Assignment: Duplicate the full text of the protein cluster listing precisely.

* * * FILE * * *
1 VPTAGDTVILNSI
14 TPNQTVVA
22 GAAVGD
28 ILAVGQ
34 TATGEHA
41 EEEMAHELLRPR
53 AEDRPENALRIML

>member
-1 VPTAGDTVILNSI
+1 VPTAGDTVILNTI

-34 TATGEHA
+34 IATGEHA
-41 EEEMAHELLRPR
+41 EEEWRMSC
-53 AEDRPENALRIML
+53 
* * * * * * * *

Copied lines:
1 VPTAGDTVILNSI
14 TPNQTVVA
22 GAAVGD
28 ILAVGQ
34 TATGEHA
41 EEEMAHELLRPR
53 AEDRPENALRIML

>member
-1 VPTAGDTVILNSI
+1 VPTAGDTVILNTI

-34 TATGEHA
+34 IATGEHA
-41 EEEMAHELLRPR
+41 EEEWRMSC
-53 AEDRPENALRIML
+53 